Trump to name new Supreme Court nominee Saturday
WASHINGTON—As the nation mourns the loss of Supreme Court Justice Ruth Bader Ginsburg, President Donald Trump stated he will announce her replacement at the end of the week.
On Friday, Sept. 18, Ginsburg died at age 87 from complications of pancreatic cancer. During her tenure on the Supreme Court, she was a progressive trailblazer for gender equality and reproductive rights.
In the days before her death, she dictated a note to her granddaughter Clara Spera: “My most fervent wish is that I will not be replaced until a new president is installed."
Trump questioned the validity of the statement, claiming it was a plot by the Democrats to rob him of the opportunity to install a replacement Justice. He did not cite evidence to support his claim.
“I don't know that she said that, or was that written out by Adam Schiff, and Schumer and Pelosi? I would be more inclined to the second, okay, you know. It came out of the wind; it sounds so beautiful. But that sounds like a Schumer deal, or maybe a Pelosi or shifty Schiff. So that came out of the wind,” he said Monday morning on Fox News’ “Fox and Friends.”
Senate Majority Leader Mitch McConnell has assured Trump that the Supreme Court nominee will have a confirmation vote. Moderate Republicans Sens. Corey Gardner (Colo.) and Mitt Romney (Utah) announced their support to move forward with the confirmation. Sens. Susan Collins (Maine) and Lisa Murkowski (Alaska) oppose voting on the nominee before the presidential election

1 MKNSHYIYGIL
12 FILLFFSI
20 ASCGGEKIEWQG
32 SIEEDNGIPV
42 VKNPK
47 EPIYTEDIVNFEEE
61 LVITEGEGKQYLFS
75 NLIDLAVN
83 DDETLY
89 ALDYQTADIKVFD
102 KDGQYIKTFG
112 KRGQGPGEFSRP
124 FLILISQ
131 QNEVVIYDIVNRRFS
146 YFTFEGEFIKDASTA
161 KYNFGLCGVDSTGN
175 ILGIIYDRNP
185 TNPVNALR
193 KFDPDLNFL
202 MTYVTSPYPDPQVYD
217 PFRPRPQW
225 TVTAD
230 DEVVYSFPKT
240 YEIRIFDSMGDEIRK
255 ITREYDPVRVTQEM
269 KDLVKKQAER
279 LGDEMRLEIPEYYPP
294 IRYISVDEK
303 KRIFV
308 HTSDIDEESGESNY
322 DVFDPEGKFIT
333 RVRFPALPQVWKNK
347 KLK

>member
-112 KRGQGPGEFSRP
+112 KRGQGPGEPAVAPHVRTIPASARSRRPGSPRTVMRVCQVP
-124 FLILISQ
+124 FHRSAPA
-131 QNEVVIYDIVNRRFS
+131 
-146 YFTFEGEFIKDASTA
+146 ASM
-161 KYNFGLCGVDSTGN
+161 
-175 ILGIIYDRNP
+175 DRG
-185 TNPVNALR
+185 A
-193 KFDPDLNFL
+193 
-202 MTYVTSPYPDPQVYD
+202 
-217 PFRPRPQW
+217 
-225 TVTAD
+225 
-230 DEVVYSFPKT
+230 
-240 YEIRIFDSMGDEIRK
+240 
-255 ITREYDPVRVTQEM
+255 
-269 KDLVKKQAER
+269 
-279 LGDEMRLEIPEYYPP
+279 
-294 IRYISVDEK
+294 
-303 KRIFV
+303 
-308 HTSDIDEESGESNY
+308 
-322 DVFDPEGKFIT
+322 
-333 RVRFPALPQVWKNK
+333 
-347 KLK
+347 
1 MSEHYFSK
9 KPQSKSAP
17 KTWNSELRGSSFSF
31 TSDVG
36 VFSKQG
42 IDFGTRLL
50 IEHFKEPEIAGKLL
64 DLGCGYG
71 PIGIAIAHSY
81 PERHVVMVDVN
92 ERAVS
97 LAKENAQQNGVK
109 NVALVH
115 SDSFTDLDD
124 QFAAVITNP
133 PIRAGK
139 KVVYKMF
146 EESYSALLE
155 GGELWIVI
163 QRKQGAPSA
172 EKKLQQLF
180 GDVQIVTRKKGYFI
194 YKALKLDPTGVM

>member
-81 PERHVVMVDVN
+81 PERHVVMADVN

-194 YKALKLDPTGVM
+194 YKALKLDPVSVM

“Americans re-elected our majority in 2016 and expanded it in 2018 because we pledged to work with President Trump and support his agenda, particularly his outstanding appointments to the federal judiciary,” read McConnell’s condolence statement. “Once again, we will keep our promise. President Trump’s nominee will receive a vote on the floor of the United States Senate.”
McConnell's position is a stark contrast to his stance in 2016 when he and other Republicans blocked Merrick Garland, Obama’s Supreme Court nominee. In his 2016 speech following the death of Supreme Court Justice Antonin Scalia, McConnell said, "The Senate will continue to observe the Biden Rule so that the American people have a voice in this momentous decision."
The Biden Rule refers to a 1992 speech delivered by then-Senator Joe Biden, in which he urged the Senate to delay confirmations of any Supreme Court nominees until after the election or until a moderate nominee was presented. He cited the contentious 1991 Thomas confirmation as the reason for his statement. No Justices were nominated in 1992.
McConnell's statement in 2016, instead, demanded the process be carried out under a new president in response to one nomination being made. The nomination later lapsed.